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Vietnamese pork marinade

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Used to have a wonderful Vietnamese restaurant nearby that served a delicious pork dish. The marinade was yummy and a bit sweet. Does anyone have a recipe that might be close?

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  1. Could you expand more on this dish? Vietnamese food uses a lot of pork so it's a bit vague. What cut of pork was it? Was it roasted or seared, etc? Was it served with rice or noodles? If you know this could be really useful in identifying it. Expand more on the flavor too please.

    1. The pork was grilled and on vermicelli. Think I could taste fish sauce, maybe orange juice or other citrus, guessing it may have had 5 spice? It has been several years as the owners were killed in ahead-on collision.It was a bit carmelized after grilling so I am assuming honey or other sugar. It was in slices, so I have no idea what cut of pork it was. My mouth is watering, so any help would be appreciated!

      1. That sounds like Bun Thit Nuong, one of my favorite dishes. This is the closest recipe to what I know. Thit Nuong is sliced and really delicious but there's also Suong Nuong which is basically the same but it's actually a whole chop, albeit a thin piece of one. The important flavoring comes from the grill and the lemongrass. The recipe mentions nuoc cham which basically the marinade that you made, just make sure you make extra not marinaded. The sauce is basically lime juice, sugar, garlic, fish sauce and water, pour this over the vermicelli. I've always had this topped off with sauteed scallions. http://www.vietnamese-recipes.com/vie...

        1. Oh I forgot to metnion, no lemongrass in the nuoc cham. Lemongrass is on the pork but not in the nuoc cham. And the marinade for the given recipe calls for chicken seasoning, you could really do without it, I think it's there to replace the MSG.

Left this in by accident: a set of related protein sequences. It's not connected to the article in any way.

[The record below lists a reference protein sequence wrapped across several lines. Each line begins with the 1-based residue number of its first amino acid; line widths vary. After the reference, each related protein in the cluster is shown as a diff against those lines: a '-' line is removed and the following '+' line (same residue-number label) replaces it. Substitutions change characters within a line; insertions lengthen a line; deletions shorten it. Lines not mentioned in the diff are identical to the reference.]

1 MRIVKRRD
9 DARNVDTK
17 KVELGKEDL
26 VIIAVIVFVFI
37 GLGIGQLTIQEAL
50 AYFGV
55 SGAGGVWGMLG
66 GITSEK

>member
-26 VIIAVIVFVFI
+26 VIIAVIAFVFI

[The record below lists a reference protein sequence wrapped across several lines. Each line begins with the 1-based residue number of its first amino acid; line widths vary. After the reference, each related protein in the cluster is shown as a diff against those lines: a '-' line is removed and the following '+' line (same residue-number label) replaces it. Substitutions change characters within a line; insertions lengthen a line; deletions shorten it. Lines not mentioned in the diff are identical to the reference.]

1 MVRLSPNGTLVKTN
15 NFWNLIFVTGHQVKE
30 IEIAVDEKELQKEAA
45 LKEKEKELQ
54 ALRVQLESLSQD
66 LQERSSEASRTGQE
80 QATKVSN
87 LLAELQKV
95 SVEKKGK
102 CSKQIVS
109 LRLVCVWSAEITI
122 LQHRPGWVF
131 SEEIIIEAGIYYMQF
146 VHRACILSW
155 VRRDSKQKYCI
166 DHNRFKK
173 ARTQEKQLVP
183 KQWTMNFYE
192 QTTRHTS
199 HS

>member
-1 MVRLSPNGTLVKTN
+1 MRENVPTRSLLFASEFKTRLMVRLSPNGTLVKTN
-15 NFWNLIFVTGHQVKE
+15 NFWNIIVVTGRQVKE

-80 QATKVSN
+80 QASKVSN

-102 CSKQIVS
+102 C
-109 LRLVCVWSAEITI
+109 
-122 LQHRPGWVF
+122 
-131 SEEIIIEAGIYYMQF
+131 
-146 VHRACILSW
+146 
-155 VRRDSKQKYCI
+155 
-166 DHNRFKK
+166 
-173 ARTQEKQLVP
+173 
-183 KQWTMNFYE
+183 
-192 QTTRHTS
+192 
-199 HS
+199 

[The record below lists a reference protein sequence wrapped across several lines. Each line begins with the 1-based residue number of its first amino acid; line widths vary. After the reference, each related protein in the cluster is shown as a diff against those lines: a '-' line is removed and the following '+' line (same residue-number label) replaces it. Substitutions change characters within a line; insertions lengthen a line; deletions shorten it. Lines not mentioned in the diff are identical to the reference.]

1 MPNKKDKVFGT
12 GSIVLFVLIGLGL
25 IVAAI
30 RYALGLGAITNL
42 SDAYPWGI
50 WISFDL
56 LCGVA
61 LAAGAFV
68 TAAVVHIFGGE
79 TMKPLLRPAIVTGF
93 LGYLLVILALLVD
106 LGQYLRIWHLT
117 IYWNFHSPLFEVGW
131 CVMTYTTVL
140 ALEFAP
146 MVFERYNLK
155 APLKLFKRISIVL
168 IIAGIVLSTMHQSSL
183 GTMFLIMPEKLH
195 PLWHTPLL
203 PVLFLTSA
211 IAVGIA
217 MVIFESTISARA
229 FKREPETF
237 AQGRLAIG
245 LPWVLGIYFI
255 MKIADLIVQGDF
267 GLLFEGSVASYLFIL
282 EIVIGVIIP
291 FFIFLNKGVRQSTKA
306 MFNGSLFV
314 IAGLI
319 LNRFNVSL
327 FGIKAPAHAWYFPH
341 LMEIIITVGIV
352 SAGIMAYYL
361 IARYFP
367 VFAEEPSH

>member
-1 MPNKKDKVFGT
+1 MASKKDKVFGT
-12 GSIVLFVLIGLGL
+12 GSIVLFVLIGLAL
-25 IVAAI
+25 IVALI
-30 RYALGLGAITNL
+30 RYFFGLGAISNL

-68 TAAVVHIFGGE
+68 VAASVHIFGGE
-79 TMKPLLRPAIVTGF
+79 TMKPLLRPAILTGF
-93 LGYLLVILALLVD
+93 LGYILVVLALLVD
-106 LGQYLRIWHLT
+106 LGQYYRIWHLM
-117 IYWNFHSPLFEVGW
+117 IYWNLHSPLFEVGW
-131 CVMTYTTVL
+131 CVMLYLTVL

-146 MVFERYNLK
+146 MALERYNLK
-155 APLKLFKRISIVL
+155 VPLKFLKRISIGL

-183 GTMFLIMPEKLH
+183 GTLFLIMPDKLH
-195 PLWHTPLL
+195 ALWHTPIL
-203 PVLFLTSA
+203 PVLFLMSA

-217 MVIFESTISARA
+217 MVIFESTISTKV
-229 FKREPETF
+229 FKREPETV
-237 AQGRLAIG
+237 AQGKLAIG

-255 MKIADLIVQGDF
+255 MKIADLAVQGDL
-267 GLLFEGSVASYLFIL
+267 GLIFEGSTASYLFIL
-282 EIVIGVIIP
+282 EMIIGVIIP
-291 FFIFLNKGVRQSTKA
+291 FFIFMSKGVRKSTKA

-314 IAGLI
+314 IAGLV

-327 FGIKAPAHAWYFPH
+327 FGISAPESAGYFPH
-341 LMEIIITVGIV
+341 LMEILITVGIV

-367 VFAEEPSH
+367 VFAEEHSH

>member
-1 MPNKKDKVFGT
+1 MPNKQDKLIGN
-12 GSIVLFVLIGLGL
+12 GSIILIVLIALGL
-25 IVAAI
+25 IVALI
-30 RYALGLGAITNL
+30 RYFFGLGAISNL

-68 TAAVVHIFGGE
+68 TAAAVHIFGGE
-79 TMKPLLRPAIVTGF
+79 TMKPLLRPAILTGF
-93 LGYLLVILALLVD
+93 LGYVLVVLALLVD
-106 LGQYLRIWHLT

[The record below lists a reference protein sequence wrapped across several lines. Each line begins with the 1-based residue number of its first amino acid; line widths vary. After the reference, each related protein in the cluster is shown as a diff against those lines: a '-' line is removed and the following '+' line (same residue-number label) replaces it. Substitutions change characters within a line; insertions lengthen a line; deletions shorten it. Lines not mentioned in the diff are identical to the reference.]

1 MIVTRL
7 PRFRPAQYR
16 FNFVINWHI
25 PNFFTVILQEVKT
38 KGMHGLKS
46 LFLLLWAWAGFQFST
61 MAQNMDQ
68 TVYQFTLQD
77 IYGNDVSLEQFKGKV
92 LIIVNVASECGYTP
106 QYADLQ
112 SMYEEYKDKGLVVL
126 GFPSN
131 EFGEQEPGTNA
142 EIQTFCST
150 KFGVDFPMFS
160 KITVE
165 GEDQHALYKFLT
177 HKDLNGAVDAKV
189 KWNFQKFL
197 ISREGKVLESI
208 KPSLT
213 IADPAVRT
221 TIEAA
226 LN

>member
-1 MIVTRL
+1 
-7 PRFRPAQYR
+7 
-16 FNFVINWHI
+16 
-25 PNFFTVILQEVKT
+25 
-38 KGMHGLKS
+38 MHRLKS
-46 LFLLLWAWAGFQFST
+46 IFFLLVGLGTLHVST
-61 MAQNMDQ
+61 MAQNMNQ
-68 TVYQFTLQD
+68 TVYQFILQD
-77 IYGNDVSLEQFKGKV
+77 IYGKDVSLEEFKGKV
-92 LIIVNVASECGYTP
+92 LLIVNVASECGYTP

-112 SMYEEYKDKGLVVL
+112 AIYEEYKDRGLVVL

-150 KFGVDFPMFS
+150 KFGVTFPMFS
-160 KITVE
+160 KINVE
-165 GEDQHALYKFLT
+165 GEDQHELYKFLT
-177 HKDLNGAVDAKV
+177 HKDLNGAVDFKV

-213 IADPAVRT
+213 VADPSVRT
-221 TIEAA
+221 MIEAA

1. I THINK THIS IS IT!!!! I am so excited. Thank you so much!

            4 Replies
            1. re: nosey

              What would you use as the "chicken seasoning powder"? Someone mentioned that it might be poultry seasoning, but I don't think that taste is what we are looking for. Could it mean boullion granules, or is it something else?

              1. re: nosey

                Truthfully, I have no clue what chicken seasoning powder is. I grew up on thit nuong and whenever someone has made it, I've never seen that. Everything else is correct, just ignore that chicken powder.

                1. re: nosey

                  Yes, I believe it means chicken bouillon. My family doesn't really use it for marinades, but Alice Patis includes it in her chicken marinade for her claypot method: http://www.chowhound.com/topics/28168...

                  I'm sure you could omit it if you wanted.

                  1. re: Carb Lover

                    I agree. It's chicken bouillon. You can buy Vietnamese brands in asian markets.

              2. Grind a few stalks of lemongrass in f. processor.
                Add an onion.
                When pulped add a good handful of garlic.
                Grind black pepper until your arm is sore. Twice. Add it.
                Now Viet fish sauce, coriander, sweet soy, palm sugar, or brown sugar, Sriracha hot sauce or fresh chilis, sesame oil.

                This paste needs a couple of days to work on the meat. Add some fresh lemon juice if you need it to work faster.

                Tried it mixed into some ground pork for Viet sausage crepinettes, worked really well.

                Don't overdo the grilling. Too long or too hot and the aroma goes up in smoke.

                1. The most basic, simplest Vietnamese marinade is also the best.
                  1 cup high quality fish sauce.
                  1/2 cup palm sugar.
                  1 small onion, finely minced.
                  2 Tbsp coarse ground black pepper.
                  Combine and stir 'till sugar is dissolved.
                  Marinate pork pieces/cops/ribs 4 hours or overnight (best).